Can You Pressure Wash Bikes?

Bikes. They get dirty. Especially if you’re an off-road biker! We all love to see our bikes looking clean and shiny.

Although dirt and mud on bikes is a sign that it is being used to its full potential, it’s important to maintain all parts of your bike so it doesn’t start to rust and become damaged.

Once you get back and see your bike covered in debris, it can be extremely tempting to pick up your high-pressure water jet machine and simply spray your bike until it is gleaming again within a few minutes.

Well, this must be the quickest and most effortless way to clean your bike, right? While it may be quick, it’s certainly not good for your bike.

The high-pressure water can actually damage the sealed bearing assemblies contained in the bottom brackets, the pedals, the headsets, the hubs, and other moving components.

If water gets inside a greased bearing assembly, it’s not good. Water washes out the grease from these bearing areas leaving them unprotected the next time you use the bike.

Some say it’s not the pressure washer causing the damage, it’s the person holding it. So, don’t be that person!

However, some people continue to use water pressure to wash their bikes. Although it’s not advised, this is possible if you are sensible and don’t point the high-velocity water stream directly into your bearings seals close up.

With the right pressure setting and proper use, water pressure can sometimes be beneficial to your post-ride cleanup.

Let’s take a look at what pressure washers can do to your bike and consider other methods for transforming your bike from a mud monster into the slickest machine once more.

Is it safe to pressure wash my bike?

This depends on the amount of pressure you are using. We strongly advise against using a pressure washer with 1500 psi or more when washing your bike.

If this amount of pressure is directed at certain parts of your bike, it will undoubtedly hit sealed bearings or even ricochet off another part of the bike before reaching the bearings.

This amount of pressurized water could chip some paintwork off as well.

However, if you use a pressure washer with around 1200 psi or less, it can be safe to get rid of some grit. If you choose to do this, you must point the washer far away from any bearing so the grease doesn’t become loose below.

The lower the pressure of water, the better it is for your bike. A high-powered pressure washer is pretty much guaranteed to damage your bike, whether it’s in the form of the bearings or the paintwork getting washed off.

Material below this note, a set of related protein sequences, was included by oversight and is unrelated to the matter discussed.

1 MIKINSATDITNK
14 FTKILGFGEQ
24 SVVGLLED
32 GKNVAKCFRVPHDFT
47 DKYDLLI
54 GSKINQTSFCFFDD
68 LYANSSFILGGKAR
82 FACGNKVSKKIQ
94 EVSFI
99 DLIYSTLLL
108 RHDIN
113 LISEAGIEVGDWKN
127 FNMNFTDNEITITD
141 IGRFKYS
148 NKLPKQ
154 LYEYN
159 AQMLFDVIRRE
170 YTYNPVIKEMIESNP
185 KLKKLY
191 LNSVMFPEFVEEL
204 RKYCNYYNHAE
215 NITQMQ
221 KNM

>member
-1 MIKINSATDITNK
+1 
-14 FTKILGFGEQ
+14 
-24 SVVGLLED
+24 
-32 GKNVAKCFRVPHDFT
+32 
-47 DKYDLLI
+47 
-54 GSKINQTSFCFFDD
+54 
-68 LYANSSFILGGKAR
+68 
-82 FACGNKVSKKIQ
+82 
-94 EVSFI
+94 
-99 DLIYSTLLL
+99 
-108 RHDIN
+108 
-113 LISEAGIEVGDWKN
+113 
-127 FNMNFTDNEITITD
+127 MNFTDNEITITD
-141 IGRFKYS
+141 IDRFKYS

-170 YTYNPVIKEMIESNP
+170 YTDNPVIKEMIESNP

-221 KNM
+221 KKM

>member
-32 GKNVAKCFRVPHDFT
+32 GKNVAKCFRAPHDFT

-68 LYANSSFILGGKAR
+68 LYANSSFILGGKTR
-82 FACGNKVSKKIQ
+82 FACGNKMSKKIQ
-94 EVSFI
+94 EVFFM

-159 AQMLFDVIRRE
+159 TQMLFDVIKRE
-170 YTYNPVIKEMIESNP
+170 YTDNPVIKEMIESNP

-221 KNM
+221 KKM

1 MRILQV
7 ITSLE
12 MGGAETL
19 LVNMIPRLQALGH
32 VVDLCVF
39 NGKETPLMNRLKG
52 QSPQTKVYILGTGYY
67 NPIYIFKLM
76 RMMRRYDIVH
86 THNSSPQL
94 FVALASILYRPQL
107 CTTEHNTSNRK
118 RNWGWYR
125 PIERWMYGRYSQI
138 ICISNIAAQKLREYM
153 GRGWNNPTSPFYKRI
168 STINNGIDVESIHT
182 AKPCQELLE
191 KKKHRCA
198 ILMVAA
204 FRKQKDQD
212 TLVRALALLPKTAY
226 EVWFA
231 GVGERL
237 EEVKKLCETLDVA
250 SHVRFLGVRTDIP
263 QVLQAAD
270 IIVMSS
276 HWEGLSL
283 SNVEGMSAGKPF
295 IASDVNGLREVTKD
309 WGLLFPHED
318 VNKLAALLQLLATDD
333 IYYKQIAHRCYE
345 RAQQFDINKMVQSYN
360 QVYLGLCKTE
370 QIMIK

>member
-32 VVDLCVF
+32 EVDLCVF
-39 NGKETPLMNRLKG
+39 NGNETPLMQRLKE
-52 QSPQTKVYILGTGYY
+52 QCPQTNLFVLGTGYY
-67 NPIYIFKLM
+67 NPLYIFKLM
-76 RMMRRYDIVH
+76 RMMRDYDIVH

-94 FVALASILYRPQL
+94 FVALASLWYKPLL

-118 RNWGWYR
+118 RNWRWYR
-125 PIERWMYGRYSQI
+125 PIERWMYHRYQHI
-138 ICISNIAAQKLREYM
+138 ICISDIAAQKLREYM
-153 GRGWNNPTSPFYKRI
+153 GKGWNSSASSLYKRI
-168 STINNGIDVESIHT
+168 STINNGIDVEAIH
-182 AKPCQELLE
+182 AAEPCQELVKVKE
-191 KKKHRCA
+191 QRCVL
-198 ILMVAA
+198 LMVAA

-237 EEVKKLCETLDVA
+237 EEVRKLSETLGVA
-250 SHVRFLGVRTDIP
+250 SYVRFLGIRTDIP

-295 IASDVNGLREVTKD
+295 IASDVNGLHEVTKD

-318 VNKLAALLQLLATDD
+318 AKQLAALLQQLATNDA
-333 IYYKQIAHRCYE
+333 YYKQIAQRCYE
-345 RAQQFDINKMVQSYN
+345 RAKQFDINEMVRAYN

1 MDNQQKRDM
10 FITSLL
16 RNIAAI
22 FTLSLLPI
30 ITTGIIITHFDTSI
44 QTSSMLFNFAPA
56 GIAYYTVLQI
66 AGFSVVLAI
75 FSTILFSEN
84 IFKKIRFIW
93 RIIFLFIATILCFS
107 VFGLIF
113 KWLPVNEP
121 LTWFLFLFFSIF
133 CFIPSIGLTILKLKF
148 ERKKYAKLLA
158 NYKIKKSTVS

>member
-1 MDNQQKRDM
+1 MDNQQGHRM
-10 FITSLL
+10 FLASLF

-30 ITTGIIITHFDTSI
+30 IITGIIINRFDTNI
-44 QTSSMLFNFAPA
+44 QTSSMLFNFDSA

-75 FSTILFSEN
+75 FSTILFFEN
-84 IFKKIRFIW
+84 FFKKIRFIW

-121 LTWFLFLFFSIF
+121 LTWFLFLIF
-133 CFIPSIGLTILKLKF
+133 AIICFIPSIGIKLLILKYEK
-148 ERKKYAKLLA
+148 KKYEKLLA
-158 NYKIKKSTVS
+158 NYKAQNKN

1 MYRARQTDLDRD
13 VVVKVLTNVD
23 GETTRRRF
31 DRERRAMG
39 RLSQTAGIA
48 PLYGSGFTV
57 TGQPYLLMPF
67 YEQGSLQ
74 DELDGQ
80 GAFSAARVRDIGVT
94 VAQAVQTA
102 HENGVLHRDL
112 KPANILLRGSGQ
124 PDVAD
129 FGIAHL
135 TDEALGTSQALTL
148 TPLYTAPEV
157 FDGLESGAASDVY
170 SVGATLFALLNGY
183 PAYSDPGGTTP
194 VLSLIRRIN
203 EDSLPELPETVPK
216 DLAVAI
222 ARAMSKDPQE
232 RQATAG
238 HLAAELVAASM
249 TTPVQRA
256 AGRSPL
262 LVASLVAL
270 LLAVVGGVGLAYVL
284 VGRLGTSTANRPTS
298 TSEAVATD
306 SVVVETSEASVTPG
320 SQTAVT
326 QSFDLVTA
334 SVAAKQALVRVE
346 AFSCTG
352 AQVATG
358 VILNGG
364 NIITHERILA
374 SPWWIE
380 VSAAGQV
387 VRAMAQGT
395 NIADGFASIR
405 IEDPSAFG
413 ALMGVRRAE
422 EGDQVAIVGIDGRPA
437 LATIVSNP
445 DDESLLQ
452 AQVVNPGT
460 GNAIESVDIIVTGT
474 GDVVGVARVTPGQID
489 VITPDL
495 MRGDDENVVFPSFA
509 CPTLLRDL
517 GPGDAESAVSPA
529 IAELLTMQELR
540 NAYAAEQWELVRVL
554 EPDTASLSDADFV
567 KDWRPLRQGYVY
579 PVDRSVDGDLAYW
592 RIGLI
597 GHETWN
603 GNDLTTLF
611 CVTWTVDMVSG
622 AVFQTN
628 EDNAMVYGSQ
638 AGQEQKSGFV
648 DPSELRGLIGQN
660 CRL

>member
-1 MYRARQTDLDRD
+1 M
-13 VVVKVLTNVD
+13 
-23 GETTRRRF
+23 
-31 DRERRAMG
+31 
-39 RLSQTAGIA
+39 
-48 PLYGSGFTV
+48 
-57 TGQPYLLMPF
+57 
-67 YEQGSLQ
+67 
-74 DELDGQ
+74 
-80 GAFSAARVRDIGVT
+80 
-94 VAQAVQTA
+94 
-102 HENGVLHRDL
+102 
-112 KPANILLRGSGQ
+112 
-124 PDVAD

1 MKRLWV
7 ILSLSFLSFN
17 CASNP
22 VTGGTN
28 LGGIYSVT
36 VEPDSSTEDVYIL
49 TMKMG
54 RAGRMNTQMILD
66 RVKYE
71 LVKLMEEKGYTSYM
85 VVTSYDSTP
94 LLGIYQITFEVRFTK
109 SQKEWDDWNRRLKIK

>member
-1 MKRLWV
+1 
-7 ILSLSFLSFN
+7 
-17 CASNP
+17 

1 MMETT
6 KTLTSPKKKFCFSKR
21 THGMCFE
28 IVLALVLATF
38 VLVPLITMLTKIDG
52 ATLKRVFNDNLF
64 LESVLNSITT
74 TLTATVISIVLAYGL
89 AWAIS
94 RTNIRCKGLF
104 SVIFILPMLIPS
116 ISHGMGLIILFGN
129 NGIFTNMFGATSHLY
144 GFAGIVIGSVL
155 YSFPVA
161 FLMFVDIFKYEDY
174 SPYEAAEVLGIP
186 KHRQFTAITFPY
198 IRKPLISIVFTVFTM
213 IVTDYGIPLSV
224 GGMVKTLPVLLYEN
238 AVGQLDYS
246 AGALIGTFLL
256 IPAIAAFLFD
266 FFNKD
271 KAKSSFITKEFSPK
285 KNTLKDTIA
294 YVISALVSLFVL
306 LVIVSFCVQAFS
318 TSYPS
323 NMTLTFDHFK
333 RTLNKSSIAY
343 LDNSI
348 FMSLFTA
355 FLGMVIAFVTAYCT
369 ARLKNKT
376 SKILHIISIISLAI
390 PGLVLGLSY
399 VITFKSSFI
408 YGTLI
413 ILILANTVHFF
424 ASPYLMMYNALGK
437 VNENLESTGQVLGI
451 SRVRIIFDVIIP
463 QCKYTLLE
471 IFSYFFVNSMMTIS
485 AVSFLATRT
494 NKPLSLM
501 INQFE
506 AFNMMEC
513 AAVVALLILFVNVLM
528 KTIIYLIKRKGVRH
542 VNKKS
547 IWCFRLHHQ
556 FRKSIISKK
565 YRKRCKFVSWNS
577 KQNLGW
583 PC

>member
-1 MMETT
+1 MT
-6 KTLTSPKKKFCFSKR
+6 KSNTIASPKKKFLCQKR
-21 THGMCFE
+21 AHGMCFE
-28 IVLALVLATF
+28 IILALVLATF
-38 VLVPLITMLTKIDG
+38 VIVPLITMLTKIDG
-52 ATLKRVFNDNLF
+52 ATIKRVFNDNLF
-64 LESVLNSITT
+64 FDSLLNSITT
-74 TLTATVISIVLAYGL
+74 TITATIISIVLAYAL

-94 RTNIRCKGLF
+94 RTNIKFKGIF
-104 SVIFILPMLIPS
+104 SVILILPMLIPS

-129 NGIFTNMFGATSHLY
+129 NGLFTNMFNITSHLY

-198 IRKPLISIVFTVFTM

Luckily, there are other ways of cleaning your bike without the risk of damaging essential components.

Dos and Don’t of Washing a Bike

With a little bit of elbow grease and patience, you can easily wash your bike without damaging its internal and external parts.

Let’s take a look at some of the things you can and can’t do when removing road grime off your bike.

When washing your bike, you should not:

  • Submerge any bike parts 

Yes, some bikers have been known to leave their bike in a river or a pool after a ride to leave it to soak.

They think that the dirt and debris will simply rinse off after some time. While this may seem like a quick fix, problems can arise from such a method.

When bike parts are dunked, water can get into areas where water should never go such as inside the hub and cassette or badly sealed pedals. Trust us, you don’t want this to happen.

  • Wash with only one sponge 

Ask any bike mechanic and they will have dedicated sponges for specific washing purposes. And they never mix these up.

One sponge should be used for working on the clean areas of the bike such as the frame, fork, and wheels.

Another sponge should be used for greasy and dirtier parts such as the chain, crankset, and derailleur pulleys.

  • Forget to re-lube after cleaning 

This is a common mistake. You must refresh the lubes that have been stripped by the weather’s elements and your cleaning process.

If you don’t do this, there is a higher risk of corrosion setting in. 

Make sure that you lube the chain, brake, and derailleur pivots after you wash the bike. Allow it to sit for a while and then wipe off any excess lube afterward.

When washing your bike, you should:

  • Wash by hand 

You should do this with a bucket, a car wash brush, a toothbrush, or a gear brush, and some non-detergent-based soap. This can be done in as little as half an hour after some practice.

  • Use warm soapy water 

Warm water just makes the cleaning process easier. It produces a lot of suds to lift the grit so you can easily rinse off afterward.

Some detergent-based soaps react to aluminum and can cause damage to your bike’s frame and parts over time. Therefore, use an aluminum safe soap.

  • Remove the wheels 

Removing your bike’s wheels makes it easier to feel the bearings for grit and debris. It’s best to do this after a ride over muddy or wet terrain. This also makes it much easier to inspect and clean your wheels, too.

  • Suspend the bike while washing 

Keeping your bike off the ground will make the washing process faster and easier. Having the bike higher up keeps it closer to your eyes for an improved inspection.

It also has the added bonus of saving you from bending over and potentially hurting your back.

In Summary

Maintaining your bike is essential in ensuring it has a long life but there are right and wrong ways to do this.

We do not recommend ever using a power washer on your bike, even if it is a less powerful model.

Use a garden hose instead. A hose’s low pressure will not damage any bearings or bike parts.

If you do not have a hose, simply get a bucket full of soapy water and scrub your bike the good old-fashioned way. 

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